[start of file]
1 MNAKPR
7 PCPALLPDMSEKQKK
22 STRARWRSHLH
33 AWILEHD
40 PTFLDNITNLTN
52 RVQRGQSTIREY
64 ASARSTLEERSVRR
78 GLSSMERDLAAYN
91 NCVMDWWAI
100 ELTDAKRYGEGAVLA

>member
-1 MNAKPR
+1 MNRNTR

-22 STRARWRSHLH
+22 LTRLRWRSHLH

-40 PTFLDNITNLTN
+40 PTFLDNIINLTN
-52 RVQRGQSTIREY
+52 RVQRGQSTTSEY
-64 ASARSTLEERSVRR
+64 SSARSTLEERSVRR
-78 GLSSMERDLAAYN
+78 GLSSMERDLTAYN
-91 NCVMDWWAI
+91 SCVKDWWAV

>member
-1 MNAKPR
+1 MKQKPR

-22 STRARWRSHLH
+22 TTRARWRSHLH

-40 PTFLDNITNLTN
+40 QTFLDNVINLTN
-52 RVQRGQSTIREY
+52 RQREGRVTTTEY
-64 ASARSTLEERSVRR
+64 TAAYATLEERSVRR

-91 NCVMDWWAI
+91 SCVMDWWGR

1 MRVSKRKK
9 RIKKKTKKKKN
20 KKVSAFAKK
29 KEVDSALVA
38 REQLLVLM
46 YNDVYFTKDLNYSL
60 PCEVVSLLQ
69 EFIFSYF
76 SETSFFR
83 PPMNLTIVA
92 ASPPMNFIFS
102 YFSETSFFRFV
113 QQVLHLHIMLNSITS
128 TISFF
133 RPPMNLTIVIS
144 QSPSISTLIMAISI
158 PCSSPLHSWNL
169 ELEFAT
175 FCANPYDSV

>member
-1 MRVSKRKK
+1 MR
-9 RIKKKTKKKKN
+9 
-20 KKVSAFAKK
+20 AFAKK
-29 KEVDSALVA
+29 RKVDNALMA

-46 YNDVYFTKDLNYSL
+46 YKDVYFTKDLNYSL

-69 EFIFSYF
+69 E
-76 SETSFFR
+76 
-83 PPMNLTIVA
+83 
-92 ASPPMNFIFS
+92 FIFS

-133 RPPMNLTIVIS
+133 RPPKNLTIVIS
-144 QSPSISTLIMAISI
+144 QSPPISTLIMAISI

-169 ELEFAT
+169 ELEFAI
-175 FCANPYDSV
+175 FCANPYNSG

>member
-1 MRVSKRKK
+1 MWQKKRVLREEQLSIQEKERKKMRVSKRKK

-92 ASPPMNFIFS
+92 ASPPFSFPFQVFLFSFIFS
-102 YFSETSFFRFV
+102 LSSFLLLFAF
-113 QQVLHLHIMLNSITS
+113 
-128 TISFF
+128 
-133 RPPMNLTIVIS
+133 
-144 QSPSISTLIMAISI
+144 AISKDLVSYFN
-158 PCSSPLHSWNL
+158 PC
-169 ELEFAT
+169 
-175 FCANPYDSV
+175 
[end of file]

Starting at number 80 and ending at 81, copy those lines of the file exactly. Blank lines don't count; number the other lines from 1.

+144 QSPPISTLIMAISI

-169 ELEFAT